Editor’s note: This is the fifth in a collaborative series with the R Street Institute exploring conservative approaches to criminal justice reform.
Imagine receiving a phone call that your child had misbehaved at school. Imagine if that call came from the local police.
Tens of thousands of parents go through this scenario every year. And while it’s natural to assume the police will only get involved if a serious offense is committed, the majority of these cases—and arrests of juveniles at school—involve bad behavior, not criminal activity.
Why is behavior that used to be disciplined within the school system now being outsourced to the police? There are a number of factors, but the most notable is the increase in the number of police officers stationed on school campuses, i.e. school resource officers (SRO).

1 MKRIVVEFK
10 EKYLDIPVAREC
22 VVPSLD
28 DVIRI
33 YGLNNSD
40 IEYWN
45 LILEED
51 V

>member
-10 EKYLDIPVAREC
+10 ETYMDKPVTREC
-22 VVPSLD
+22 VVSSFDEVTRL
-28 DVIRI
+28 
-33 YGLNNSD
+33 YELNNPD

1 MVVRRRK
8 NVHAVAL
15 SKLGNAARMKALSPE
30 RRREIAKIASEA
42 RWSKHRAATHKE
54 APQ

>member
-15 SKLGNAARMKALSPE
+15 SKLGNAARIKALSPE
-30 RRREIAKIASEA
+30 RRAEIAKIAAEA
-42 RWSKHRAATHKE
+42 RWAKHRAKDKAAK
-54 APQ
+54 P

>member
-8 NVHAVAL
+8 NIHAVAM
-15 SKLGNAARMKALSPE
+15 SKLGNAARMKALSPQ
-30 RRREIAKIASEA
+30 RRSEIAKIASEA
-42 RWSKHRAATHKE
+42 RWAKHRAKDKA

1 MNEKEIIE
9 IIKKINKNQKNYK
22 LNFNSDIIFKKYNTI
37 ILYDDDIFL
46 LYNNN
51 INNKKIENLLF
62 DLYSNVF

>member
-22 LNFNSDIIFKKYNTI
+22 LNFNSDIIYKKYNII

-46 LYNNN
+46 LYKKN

This concept was indirectly referenced by Paul Butler, a former federal prosecutor, in his book Chokehold. He noted that arrests in New York City are typically at their highest levels on Wednesdays. The reason has nothing to do with the number of crimes committed. Wednesdays are when the NYPD is staffed at its highest levels.
With that in mind, roughly 30 percent of public schools now have SROs on campus. It’s a trend that started in the late 1990s as part of a “zero tolerance” policy for school safety. With about 20 years of data to review, most academic studies have found that this movement has been counterproductive.